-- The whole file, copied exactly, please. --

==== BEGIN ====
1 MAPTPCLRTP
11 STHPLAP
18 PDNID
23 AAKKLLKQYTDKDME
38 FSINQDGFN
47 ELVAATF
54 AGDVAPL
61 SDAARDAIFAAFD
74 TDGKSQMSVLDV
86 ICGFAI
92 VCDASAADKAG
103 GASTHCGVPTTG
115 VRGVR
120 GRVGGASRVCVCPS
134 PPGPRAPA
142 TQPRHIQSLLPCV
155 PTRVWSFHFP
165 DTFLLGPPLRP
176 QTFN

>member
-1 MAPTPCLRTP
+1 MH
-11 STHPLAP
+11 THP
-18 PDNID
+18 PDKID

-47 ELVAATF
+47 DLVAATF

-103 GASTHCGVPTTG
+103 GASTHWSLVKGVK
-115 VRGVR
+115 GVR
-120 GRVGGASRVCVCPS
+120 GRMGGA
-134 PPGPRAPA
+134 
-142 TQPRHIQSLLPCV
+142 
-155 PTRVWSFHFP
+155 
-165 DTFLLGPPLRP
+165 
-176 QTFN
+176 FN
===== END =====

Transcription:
1 MAPTPCLRTP
11 STHPLAP
18 PDNID
23 AAKKLLKQYTDKDME
38 FSINQDGFN
47 ELVAATF
54 AGDVAPL
61 SDAARDAIFAAFD
74 TDGKSQMSVLDV
86 ICGFAI
92 VCDASAADKAG
103 GASTHCGVPTTG
115 VRGVR
120 GRVGGASRVCVCPS
134 PPGPRAPA
142 TQPRHIQSLLPCV
155 PTRVWSFHFP
165 DTFLLGPPLRP
176 QTFN

>member
-1 MAPTPCLRTP
+1 MH
-11 STHPLAP
+11 THP
-18 PDNID
+18 PDKID

-47 ELVAATF
+47 DLVAATF

-103 GASTHCGVPTTG
+103 GASTHWSLVKGVK
-115 VRGVR
+115 GVR
-120 GRVGGASRVCVCPS
+120 GRMGGA
-134 PPGPRAPA
+134 
-142 TQPRHIQSLLPCV
+142 
-155 PTRVWSFHFP
+155 
-165 DTFLLGPPLRP
+165 
-176 QTFN
+176 FN